‘Colleges wanted the money’

  • Jeevan Prakash Sharma, Hindustan Times, New Delhi
  • Updated: Nov 05, 2014 11:41 IST

After the commencement of the Prime Minister’s Special Scholarship Scheme for Jammu and Kashmir, the students eligible for the grant had been applying to institutes of their own choice in 2011-12, 2012-13 and 2013-14. This was when AICTE stepped in as it sensed that the private players could be taking the students for a ride.

SS Mantha, chairman, AICTE, says, “We saw one college giving admission to 500 to 600 students in an academic session so that it could get the scholarship money running into several crores. Their motive was not to impart best training and education but to make as much money as possible. One dental college with an intake of 300 admitted 250 J-K students. Such colleges literally started running on government money. So, in 2014, we decided to fix a cap of two students per university.”

When apprised of the students’ complaints of not getting admission in colleges AICTE had advised them to join, Mantha says, “We tried our level best to send the students to good colleges but those institutions which come under the regulatory purview of UGC, Medical Council of India etc, should have ensured that these students were not harassed. As far as technical institutes are concerned, AICTE placed students in top colleges such as Veermata Jijabai Technological Institute and Ramaiah Institute of Technology.”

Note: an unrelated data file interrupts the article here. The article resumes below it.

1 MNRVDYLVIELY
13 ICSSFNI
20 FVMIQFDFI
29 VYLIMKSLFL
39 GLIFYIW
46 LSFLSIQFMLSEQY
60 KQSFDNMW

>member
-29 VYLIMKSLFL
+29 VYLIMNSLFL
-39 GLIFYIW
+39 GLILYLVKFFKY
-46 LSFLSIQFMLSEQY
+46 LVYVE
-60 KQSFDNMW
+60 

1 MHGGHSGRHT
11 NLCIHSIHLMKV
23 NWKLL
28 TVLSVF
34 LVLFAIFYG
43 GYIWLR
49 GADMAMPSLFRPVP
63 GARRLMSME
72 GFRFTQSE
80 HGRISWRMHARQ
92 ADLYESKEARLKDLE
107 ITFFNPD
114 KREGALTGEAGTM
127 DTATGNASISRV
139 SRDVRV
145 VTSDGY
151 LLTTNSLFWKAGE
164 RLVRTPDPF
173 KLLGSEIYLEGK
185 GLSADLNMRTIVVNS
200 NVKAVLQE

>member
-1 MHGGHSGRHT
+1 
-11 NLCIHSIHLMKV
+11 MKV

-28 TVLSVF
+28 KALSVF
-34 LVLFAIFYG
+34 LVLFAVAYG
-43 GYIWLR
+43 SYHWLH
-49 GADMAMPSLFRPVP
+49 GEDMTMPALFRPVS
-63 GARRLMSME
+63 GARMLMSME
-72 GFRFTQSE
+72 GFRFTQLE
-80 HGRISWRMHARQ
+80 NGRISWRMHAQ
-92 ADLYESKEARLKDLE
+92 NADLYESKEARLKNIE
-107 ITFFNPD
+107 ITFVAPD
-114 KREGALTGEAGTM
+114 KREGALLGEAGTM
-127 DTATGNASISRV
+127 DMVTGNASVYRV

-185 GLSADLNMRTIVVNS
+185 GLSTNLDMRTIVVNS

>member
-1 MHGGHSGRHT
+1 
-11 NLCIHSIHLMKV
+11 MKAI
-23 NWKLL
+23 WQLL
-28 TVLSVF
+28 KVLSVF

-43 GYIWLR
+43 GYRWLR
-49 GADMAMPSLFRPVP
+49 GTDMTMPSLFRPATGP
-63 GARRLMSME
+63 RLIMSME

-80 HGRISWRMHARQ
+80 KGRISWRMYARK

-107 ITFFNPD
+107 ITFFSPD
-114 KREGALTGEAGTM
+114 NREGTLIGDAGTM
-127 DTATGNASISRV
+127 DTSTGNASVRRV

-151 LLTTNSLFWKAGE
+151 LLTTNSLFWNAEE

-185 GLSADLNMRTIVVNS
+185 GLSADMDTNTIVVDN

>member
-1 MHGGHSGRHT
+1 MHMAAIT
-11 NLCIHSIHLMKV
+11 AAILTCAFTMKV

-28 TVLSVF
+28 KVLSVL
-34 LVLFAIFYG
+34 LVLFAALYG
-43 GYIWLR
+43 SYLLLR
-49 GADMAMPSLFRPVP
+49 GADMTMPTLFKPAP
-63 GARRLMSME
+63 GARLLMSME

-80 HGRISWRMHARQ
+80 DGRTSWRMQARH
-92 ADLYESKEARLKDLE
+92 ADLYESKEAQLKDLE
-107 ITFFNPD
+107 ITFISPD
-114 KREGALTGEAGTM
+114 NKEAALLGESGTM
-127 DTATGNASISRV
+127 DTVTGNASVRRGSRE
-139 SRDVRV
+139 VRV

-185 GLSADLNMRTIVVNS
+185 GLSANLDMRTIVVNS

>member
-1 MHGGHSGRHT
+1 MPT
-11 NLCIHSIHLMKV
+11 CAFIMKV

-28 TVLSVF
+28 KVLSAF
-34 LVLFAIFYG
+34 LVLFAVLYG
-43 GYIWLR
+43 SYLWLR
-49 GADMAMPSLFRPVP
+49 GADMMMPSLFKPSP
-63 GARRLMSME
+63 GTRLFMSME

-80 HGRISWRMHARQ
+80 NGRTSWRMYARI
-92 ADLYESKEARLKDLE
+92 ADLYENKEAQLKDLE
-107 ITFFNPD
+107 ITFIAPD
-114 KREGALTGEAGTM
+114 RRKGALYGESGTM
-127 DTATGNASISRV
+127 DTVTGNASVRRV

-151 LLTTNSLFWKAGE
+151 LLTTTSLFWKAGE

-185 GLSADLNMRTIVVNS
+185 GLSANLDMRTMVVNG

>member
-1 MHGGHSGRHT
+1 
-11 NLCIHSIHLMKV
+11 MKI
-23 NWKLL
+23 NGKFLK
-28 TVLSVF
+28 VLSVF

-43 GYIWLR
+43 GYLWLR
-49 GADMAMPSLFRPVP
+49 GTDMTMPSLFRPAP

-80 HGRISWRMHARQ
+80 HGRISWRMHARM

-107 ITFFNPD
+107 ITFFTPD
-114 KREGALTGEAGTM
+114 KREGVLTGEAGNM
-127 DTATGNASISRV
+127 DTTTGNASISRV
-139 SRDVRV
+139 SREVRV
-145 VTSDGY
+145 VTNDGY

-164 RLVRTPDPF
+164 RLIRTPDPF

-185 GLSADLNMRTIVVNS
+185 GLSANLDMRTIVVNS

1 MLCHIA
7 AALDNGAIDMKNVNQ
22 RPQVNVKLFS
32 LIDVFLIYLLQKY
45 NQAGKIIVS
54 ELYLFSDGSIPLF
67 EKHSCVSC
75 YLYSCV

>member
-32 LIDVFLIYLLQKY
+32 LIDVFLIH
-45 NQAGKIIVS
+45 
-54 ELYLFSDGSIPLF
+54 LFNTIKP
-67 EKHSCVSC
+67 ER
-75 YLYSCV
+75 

Highlighting the plight of students from J-K who were refused admission in top Delhi University colleges, Satpal Lakha, father of Anmol Lekha (allotted Daulat Ram College after AICTE counselling), said: “They kept asking us to go from one department to another and, disgusted, we finally decided to leave Delhi. My son and all these students will lose one academic year now.”

Says Jahangir Nazir Khan, who was allotted Zakir Hussain College, “When I got this scholarship offer, I opted out of the second year of my old college and my admission was cancelled. Now I cannot go back there and will lose two academic years.”

According to Khan Junaid Ul Islam, a student from Anantnag, “I was offered BSc (chemistry) in St. Stephen’s as I got 89.4% marks in Class 12. I was happy that I had the opportunity to study in one of the best colleges of the country, but did not realise that I would not be admitted.”

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